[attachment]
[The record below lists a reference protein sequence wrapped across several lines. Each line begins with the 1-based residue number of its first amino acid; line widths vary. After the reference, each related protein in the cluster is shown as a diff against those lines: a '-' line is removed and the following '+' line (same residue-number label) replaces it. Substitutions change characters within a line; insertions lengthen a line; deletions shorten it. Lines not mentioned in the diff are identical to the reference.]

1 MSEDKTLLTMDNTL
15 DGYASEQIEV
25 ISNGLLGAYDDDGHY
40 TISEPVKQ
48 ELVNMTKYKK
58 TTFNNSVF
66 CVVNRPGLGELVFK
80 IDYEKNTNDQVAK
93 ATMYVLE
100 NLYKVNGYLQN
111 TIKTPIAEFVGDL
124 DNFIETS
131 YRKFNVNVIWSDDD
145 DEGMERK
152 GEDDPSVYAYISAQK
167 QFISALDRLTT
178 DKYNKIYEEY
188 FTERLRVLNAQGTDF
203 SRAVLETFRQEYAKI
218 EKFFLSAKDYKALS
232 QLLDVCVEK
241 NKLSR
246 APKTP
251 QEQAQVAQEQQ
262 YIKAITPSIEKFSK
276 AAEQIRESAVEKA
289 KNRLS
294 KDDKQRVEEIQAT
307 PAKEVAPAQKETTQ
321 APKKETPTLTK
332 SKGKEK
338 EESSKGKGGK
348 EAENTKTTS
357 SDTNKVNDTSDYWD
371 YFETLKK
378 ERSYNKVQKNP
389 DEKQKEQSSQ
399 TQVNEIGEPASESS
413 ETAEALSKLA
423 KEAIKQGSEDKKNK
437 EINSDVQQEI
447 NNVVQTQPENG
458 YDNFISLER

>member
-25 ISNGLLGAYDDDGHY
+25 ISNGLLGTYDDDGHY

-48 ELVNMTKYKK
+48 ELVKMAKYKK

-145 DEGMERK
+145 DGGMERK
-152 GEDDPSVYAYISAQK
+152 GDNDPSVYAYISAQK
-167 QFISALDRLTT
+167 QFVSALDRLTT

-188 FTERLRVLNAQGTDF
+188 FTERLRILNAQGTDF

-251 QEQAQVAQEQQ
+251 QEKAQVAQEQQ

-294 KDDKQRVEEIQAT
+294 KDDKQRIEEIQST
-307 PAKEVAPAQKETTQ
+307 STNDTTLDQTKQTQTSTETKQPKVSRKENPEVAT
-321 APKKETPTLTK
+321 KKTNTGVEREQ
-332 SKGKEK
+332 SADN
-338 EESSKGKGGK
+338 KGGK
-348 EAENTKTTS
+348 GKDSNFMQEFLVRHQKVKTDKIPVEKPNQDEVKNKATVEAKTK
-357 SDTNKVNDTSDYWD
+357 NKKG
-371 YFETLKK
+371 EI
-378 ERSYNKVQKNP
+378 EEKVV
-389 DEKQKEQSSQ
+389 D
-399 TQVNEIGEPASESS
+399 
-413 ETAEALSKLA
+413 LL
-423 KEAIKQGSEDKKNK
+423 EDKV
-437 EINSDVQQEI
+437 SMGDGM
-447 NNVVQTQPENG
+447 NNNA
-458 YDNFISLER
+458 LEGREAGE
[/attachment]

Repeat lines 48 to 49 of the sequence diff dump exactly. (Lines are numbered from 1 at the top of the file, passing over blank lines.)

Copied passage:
-48 ELVNMTKYKK
+48 ELVKMAKYKK